On July 23, 2011, at 8:31pm, a train travelling from Beijing to Fuzhou (D301) rear-ended the Hangzhou-Fuzhou train (D3115) at a location between Wenzhou Yongjia station and Wenzhou South station. The first four cars of D301 were lifted off the tracks, as were the cars 15 to 16 of D3115. Cars one, two and three of D301 fell to the ground below, while car four stood propped against the raised rail. All were severely damaged. The cause of the incident has yet to be fully investigated, but an initial inquiry has confirmed that Wenzhou South Station indicated lightning danger, and the signal of the oncoming train should have subsequently turned red. Somehow, it remained green. As of July 29, forty people had died and 209 more were injured, with 11 in critical condition.
What do we know about the causes?
Wenzhou’s observatory had released a weather report before the accident, and the western part of the city was already experiencing lightning and periodic downpours. According to Xinhua, on the night of July 23, Shanghai Railways announced that the reason for the malfunction was that lightning had struck the tracks, causing the train to stop and thus be rear-ended by the train behind it. Later, the results of a national investigation revealed that the section of track between Yongjia Station and Wenzhou South was not influenced by lightning or rainstorm, and that operations were proceeding as normal. Furthermore, a July 27 report in Southern Metropolis Daily said train D3115 had not stopped on account of a lightning interruption, but possibly – according to a reliable source – because of mistakes made by workers managing the electricity supply; consequently, the tracks were obstructed, and the quickly approaching D301 had no way of knowing what was in front of it, leading to a terrible tragedy.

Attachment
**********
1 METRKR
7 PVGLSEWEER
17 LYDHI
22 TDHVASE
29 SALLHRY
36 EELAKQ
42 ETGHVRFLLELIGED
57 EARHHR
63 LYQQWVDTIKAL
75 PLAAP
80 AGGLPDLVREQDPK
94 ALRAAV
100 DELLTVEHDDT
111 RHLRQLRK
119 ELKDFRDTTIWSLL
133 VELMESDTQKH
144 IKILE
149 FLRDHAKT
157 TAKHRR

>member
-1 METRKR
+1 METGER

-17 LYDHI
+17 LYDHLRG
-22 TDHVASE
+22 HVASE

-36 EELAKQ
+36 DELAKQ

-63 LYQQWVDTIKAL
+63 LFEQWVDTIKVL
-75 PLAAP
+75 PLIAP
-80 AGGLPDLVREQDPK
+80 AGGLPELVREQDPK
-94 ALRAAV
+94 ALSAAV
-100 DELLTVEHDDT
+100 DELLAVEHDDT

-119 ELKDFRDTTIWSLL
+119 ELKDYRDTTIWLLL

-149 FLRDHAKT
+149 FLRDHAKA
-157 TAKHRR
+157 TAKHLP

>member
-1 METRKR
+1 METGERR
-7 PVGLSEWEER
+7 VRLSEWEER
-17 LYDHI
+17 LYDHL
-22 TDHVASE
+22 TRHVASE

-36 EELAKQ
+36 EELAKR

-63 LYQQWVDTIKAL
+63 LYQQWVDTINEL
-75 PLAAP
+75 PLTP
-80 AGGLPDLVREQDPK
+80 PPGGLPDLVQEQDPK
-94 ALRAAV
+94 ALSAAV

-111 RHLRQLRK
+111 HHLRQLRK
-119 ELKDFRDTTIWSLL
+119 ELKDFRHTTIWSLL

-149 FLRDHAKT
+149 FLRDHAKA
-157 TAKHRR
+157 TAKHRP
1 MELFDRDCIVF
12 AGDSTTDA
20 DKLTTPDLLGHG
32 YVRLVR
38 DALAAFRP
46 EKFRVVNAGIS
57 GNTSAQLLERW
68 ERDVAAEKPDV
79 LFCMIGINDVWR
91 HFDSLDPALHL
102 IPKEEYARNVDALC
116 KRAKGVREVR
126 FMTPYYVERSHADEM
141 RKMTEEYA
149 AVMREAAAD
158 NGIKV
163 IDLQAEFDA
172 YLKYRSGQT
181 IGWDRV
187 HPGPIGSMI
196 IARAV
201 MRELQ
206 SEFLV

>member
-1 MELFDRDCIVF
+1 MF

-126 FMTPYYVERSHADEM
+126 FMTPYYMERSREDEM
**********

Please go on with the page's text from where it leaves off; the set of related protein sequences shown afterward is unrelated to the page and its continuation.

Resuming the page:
How was the rescue effort managed?
After the accident, the Ministry of Railways was widely criticised, particularly for its rescue and rehabilitation efforts. According to Xinmin Weekly, 10 hours after the incident occurred, the ministry announced that there were no signs of life in the rubble, and ordered that the rescue efforts turn into repair efforts. At 7pm on July 24, it announced that the tracks were again open for passage, while the official death count remained at 35. During the clean-up process, however, the toll rose to 39 lives. A fortieth person later died in hospital.
What compensation will the victims receive?
The railway ministry’s approach to compensation has also left much to be desired. According to the State Council’s “Railway and Traffic Accident Compensation and Investigation Regulations”, published in 2007, compensation for injured passengers is limited to 150,000 yuan, and compensation for lost luggage to 2000 yuan, combined with compulsory insurance of 20,000 yuan. If a passenger had failed to purchase commercial insurance, he or she would only obtain a total of 172,000 yuan (US$26,700).
According to ifeng.com, the Ministry of Railways subsequently adjusted the original numbers: setting a compensation baseline of 172,000 yuan – increasing to a total of 372,000 yuan when coupled with an insurance payout of 200,000 yuan – plus no more than 450,000 yuan in travel expenses for the victims’ family members, burial costs and other fees. This news only further stirred up public anger. On July 28, premier Wen Jiabao personally visited the site and met with victims’ families, and raised the compensation of each family to 915,000 yuan (US$142,000). As of August 2, 31 families had accepted the conditions of the compensation package.
Translated by chinadialogue volunteer Hannah Lincoln